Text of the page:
A strong immune system is the first line of defense against infection.
As the air starts to cool and we prepare to move into flu season with COVID still on our backs and a vaccine likely months away, uncertainty looms. Rather than harp on that which is out of our control, let’s focus on what we can do. Masks. A good lather. Breathing room. We’ve got all that, but what about boosting our bodies’ natural defenses? A strong immune system could prove the difference between victory and defeat.
Take your vitamins
Vitamins C, B6 and E are key to maintaining a healthy immune system. Vitamin C can be found in foods like broccoli, citrus fruits, strawberries, bell peppers, kale, tomatoes and more, and should be taken in daily as our bodies don’t produce it naturally.
B6 is vital to supporting biochemical reactions in the immune system, according to the Cleveland Clinic, and found in chicken, cold-water fish like tuna and salmon, and chickpeas. Vitamin E is a powerful antioxidant that helps the body fight off infection, found in spinach, nuts and seeds.
Experts don’t know exactly why regular exercise boosts our immunity to certain illnesses, but, according to the U.S. National Library of Medicine, theories include: physical activity may flush bacteria from lungs and airways; exercise causes changes to antibodies and white blood cells; the brief rise in body temperature during workouts may prevent bacteria from growing; and it slows the release of stress hormones, which make us susceptible to illness. And, of course, maintaining a healthy weight is protection itself.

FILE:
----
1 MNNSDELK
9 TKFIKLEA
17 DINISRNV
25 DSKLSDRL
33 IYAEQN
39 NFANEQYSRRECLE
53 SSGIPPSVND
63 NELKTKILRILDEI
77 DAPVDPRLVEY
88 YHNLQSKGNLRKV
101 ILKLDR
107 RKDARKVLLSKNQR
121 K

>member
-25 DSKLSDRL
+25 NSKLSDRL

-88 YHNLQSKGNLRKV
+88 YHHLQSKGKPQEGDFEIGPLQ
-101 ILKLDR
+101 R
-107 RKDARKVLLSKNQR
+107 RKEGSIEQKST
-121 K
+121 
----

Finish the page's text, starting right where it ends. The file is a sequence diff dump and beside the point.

Get enough sleep
The Centers for Disease Control and Prevention recommends seven hours or so of sleep for adults 18-60. During sleep, our immune systems release cytokines, or proteins that help promote sleep, the Mayo Clinic notes. What’s more: We need more cytokines when we have an infection or inflammation, and sleep deprivation may stall production of these cytokines, according to Mayo.
Limit your booze
Alcohol sales have spiked since the pandemic began, but according to the Mayo Clinic, “Excessive alcohol can make it harder for your body to resist disease, increasing your risk of various illnesses, especially pneumonia” – a common COVID-19 complication. Alcohol damages the immune cells and fine hairs in the lungs that are responsible for clearing the airway of pathogens.